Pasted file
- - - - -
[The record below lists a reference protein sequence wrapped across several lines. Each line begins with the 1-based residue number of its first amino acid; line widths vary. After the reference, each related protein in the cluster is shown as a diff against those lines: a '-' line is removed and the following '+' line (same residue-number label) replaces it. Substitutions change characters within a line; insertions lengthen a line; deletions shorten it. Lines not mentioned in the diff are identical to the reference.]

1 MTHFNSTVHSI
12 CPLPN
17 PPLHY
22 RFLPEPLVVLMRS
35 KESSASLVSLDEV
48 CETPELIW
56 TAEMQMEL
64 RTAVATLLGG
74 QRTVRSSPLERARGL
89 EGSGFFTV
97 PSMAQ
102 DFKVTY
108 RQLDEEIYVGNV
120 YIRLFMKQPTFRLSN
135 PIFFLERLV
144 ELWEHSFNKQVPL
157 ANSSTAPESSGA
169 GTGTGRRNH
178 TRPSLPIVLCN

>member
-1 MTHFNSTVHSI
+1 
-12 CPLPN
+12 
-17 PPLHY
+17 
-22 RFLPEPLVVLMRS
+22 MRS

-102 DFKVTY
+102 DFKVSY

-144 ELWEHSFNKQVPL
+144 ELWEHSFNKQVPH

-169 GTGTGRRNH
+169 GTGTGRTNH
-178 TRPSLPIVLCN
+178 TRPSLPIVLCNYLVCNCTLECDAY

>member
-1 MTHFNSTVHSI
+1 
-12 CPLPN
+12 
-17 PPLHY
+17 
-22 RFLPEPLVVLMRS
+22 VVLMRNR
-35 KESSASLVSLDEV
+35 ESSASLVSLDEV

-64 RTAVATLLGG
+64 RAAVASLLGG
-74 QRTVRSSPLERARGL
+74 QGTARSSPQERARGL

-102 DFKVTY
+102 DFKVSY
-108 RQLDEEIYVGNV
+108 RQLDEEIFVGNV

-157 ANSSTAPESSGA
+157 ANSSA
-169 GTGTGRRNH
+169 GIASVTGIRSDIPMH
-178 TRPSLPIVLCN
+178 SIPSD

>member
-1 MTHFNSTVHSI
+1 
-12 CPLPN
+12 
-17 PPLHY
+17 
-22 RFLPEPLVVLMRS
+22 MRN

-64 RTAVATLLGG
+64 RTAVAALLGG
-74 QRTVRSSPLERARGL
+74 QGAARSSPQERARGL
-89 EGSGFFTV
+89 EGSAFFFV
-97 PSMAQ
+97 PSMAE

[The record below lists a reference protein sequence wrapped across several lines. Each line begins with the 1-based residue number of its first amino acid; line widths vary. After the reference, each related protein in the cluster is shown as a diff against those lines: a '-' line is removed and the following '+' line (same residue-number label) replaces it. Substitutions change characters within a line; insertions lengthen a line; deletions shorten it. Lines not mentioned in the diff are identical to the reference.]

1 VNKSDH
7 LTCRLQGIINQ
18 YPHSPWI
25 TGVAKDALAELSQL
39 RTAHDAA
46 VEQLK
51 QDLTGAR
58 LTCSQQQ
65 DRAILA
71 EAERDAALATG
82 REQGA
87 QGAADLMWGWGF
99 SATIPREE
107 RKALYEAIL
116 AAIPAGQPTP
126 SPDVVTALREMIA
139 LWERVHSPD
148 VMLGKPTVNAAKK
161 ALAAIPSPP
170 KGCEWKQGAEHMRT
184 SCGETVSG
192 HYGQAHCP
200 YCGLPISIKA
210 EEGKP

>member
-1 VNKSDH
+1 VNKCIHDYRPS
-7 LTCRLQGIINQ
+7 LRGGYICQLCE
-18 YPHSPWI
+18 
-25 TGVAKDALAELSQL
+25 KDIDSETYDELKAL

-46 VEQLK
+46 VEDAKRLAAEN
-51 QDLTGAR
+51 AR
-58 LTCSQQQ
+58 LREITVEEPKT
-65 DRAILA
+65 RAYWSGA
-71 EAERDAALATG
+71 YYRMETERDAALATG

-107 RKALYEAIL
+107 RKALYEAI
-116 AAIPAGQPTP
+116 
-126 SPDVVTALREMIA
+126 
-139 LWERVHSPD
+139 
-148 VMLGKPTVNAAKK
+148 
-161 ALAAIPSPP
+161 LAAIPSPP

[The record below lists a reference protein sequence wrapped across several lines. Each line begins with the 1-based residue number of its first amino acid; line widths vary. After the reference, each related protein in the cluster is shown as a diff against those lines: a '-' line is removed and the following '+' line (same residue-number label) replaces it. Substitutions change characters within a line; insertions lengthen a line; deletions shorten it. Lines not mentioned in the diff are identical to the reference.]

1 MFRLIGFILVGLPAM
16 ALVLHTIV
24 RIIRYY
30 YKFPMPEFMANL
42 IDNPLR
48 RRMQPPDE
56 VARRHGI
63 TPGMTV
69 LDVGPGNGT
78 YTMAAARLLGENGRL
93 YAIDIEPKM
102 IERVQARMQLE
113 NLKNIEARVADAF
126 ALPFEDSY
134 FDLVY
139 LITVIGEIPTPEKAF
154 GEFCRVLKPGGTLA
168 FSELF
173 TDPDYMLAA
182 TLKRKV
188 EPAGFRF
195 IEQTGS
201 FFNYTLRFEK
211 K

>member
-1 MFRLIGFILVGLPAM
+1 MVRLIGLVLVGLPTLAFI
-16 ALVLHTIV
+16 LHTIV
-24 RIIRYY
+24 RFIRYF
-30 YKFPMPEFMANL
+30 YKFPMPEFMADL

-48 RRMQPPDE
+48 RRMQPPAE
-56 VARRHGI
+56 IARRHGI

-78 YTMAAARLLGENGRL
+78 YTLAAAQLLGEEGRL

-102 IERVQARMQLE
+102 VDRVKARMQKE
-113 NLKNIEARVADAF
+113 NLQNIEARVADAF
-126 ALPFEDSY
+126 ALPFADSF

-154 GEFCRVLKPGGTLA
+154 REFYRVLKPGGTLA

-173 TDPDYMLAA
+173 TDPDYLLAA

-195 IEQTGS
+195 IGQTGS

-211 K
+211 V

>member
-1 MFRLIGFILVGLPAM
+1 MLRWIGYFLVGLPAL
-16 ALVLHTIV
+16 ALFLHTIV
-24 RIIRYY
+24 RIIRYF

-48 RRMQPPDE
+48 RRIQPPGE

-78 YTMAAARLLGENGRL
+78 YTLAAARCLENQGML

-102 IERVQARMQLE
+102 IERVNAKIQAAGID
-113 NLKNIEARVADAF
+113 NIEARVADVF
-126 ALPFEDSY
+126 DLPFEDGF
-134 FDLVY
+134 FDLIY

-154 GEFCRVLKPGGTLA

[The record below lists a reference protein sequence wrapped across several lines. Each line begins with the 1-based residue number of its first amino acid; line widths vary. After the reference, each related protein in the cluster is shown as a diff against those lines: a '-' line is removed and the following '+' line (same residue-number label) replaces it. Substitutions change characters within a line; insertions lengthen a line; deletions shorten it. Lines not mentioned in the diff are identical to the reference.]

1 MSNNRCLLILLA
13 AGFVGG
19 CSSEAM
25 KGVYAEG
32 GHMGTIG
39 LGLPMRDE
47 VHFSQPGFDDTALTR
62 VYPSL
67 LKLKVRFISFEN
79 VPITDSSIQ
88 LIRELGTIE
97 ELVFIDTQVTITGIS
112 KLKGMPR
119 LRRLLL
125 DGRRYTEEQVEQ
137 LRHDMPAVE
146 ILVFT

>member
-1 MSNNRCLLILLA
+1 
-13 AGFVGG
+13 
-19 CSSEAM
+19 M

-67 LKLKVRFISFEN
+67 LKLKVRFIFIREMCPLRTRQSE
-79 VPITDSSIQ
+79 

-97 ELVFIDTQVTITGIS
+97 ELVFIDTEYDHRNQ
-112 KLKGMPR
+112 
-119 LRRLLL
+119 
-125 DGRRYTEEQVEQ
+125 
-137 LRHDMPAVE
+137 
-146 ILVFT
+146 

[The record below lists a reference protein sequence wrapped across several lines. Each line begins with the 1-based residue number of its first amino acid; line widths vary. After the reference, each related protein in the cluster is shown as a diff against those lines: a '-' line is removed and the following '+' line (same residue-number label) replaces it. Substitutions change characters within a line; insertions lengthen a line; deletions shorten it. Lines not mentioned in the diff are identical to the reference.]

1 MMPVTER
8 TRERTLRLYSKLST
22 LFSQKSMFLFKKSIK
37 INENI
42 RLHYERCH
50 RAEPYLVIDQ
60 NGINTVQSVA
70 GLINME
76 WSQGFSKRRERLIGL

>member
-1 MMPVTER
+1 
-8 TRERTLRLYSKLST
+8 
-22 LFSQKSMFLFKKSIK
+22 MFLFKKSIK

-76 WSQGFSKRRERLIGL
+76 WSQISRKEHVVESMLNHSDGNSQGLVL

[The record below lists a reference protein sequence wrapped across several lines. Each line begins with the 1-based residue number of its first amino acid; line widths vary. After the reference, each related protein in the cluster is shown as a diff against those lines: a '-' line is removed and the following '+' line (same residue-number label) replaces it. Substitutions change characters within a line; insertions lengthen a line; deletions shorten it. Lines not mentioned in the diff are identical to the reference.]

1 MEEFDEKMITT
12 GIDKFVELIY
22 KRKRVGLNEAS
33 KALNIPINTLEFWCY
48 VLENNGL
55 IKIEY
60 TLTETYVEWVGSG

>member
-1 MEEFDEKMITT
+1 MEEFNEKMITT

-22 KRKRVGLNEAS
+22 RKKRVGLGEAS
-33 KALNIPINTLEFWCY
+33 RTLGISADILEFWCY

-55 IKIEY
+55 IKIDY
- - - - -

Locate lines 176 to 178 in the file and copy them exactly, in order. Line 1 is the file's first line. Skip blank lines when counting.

-102 IERVQARMQLE
+102 VDRVKARMQKE
-113 NLKNIEARVADAF